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Beth Israel Deaconess Medical
MR Elastography for Noninvasive Assessment of Fibrosis in Diabetic Kidney Disease
There has been an increasing incidence of chronic kidney disease (CKD), particularly secondary to diabetes mellitus, in the USA leading to a large burden of cardiovascular mortality and renal failure. Kidney scarring, known as fibrosis, is considered the final common pathway of kidney injury leading to progressive impairment of renal function in diabetic nephropathy (DN). Therefore, it is important to know the degree of kidney fibrosis in order to determine treatment and prognosis, but there is currently no simple, reliable, and non-invasive way to do so. Kidney biopsy, the invasive gold standard, has sampling error and its risk precludes frequent repetition. A novel technique using magnetic resonance imaging known as MR elastography (MRE) has been developed to assess tissue elasticity. Our preliminary data suggests that tissue shear stiffness as measured using MRE may correlate with pathologic kidney fibrosis and/or kidney function in our pilot group of normal subjects and CKD patients. A finding that MRE could non-invasively estimate the degree of kidney fibrosis or scarring would greatly improve our care of patients with DN. It would provide a quantum leap in our ability to assess tissue damage, follow disease progression, and evaluate response to treatments designed to prevent fibrosis and slow tissue damage in patients with diabetic kidney disease. We are proposing to test whether non-invasively measured MRE elasticity, together with MR arterial spin labeling and phase contrast measurement of kidney perfusion, correlates with fibrosis as graded by kidney biopsy and with standard kidney function tests (creatinine based estimated glomerular filtration rate) in patients with Type 1 and Type 2 diabetes in early and late stages of DN. Furthermore, we will assess whether MRE measured shear stiffness is abnormal and can detect early kidney fibrosis in diabetic patients with hyperfiltration and/or microalbuminuria with preclinical DN prior to reductions in eGFR. This technique may allow differentiation of structural fibrotic changes from reversible functional changes in patients with hemodynamic effects that complicate evaluation of DN.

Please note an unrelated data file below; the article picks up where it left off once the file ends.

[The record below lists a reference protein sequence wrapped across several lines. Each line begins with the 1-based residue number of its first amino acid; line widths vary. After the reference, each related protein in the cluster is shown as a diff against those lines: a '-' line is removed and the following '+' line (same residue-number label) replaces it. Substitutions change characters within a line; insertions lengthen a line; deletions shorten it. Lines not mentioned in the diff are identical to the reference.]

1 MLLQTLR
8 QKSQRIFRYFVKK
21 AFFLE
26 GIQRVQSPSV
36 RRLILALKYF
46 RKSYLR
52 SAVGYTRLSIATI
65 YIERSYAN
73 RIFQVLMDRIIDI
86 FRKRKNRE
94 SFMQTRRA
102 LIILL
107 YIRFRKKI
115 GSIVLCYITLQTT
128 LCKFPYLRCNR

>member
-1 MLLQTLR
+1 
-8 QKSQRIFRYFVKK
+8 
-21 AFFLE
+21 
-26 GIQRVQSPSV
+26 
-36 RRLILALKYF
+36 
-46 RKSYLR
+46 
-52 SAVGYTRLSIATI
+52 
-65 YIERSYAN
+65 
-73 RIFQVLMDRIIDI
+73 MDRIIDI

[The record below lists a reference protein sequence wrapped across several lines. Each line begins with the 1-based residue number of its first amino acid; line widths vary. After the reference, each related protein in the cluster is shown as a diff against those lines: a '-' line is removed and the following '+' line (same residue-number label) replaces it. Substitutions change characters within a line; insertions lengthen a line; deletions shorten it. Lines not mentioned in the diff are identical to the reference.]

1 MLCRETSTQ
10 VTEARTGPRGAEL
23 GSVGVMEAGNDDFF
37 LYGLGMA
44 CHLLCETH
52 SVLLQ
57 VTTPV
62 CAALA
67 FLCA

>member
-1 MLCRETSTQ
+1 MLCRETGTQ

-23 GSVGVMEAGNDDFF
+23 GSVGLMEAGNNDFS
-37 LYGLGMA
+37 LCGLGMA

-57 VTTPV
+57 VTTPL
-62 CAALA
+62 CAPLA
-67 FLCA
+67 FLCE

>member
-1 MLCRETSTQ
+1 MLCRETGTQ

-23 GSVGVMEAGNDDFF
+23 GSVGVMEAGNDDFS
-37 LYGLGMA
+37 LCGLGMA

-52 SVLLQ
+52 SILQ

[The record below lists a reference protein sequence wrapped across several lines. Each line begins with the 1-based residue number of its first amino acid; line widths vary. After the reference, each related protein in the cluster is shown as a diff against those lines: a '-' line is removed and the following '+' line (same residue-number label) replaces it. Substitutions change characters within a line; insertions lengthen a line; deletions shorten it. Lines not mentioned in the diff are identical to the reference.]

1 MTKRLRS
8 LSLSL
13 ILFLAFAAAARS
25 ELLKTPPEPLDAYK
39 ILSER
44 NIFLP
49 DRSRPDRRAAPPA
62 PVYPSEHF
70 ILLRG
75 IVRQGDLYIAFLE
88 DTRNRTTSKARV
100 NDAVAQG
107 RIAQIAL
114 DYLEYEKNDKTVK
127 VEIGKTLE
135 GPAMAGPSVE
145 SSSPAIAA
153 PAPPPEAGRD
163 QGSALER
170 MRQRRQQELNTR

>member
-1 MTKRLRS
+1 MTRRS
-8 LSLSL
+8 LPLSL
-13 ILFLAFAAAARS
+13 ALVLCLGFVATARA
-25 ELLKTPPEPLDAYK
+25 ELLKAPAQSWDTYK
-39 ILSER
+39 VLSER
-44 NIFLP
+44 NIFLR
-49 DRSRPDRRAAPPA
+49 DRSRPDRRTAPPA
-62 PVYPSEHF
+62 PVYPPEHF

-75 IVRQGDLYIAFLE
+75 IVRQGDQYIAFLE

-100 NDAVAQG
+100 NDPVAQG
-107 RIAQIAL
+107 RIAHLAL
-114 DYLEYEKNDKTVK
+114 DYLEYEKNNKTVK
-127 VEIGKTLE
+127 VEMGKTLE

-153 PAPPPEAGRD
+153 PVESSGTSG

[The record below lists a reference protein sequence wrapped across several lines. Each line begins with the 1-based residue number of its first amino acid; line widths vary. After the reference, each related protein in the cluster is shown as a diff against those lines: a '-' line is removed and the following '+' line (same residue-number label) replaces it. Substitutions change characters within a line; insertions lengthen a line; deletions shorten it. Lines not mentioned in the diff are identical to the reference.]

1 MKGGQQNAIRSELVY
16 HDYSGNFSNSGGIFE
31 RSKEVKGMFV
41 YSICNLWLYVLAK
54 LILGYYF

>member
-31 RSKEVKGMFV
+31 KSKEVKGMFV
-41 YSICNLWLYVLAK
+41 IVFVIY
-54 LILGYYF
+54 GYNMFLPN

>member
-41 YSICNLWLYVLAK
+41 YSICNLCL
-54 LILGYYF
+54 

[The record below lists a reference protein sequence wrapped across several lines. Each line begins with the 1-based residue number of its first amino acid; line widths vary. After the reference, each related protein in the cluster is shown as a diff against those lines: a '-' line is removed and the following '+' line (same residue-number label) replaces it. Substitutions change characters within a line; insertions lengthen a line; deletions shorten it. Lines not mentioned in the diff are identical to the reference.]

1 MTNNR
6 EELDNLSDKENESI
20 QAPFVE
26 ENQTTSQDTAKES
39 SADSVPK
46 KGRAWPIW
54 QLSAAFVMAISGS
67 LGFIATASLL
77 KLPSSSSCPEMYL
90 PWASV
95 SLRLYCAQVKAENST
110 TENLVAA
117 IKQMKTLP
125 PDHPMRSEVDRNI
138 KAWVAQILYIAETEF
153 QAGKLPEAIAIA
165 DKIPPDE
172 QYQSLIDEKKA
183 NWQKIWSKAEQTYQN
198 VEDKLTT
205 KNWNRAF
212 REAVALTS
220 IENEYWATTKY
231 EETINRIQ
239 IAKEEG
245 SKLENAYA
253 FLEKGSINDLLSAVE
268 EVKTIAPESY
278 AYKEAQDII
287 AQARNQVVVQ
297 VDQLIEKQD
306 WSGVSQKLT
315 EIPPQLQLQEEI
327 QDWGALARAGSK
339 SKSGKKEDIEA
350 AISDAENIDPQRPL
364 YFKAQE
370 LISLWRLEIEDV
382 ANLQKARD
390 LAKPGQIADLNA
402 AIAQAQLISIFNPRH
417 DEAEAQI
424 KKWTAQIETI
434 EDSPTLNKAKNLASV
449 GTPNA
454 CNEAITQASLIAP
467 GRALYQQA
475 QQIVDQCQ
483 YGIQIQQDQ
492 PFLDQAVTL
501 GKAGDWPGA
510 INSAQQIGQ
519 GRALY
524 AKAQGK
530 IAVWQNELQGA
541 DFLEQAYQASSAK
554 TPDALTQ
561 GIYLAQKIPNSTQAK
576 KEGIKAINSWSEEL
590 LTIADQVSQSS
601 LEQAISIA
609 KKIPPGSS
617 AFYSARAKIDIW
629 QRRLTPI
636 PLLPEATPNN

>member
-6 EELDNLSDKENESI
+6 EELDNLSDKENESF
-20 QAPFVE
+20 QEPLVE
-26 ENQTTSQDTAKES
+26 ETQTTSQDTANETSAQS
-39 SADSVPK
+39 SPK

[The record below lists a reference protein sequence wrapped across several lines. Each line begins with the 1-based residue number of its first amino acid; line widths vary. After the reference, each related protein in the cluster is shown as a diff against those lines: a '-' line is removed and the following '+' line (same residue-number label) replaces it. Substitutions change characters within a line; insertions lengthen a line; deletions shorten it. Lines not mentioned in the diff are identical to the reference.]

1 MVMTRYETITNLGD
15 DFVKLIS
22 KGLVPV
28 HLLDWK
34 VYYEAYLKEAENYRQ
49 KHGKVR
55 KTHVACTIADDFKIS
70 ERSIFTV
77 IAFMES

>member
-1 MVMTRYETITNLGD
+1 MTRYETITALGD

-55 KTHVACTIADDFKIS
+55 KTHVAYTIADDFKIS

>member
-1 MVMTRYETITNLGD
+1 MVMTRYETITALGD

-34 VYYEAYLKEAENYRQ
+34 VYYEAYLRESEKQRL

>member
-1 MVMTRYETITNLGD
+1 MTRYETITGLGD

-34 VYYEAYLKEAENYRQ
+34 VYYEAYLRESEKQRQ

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MR Elastography for Noninvasive Assessment of Fibrosis in Diabetic Kidney Disease (Brown, Robert)
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Year: 2019; Items: 1
The utility of magnetic resonance imaging for noninvasive evaluation of diabetic nephropathy.
Brown RS, Sun MRM, Stillman IE, Russell TL, Rosas SE, Wei JL
Nephrology, dialysis, transplantation : official publication of the European Dialysis and Transplant Association - European Renal Association
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The DiaComp Steering Committee is the governing body of the consortium. The principle function of this committee is to guide the scientific direction of the consortium. This is accomplished by creating various subcommittees necessary to advance the scientific goals and providing guidance to the broader complications research community. Policies for the consortium are developed through consultation with the
External Evaluation Committee
The DiaComp Nephropathy Committee has the principal function of furthering the mission of the consortium with regard to diabetic kidney disease.
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Please acknowledge all posters, manuscripts or scientific materials that were generated in part or whole using funds from the Diabetic Complications Consortium(DiaComp) using the following text:
Financial support for this work provided by the NIDDK Diabetic Complications Consortium (RRID:SCR_001415, www.diacomp.org), grants DK076169 and DK115255
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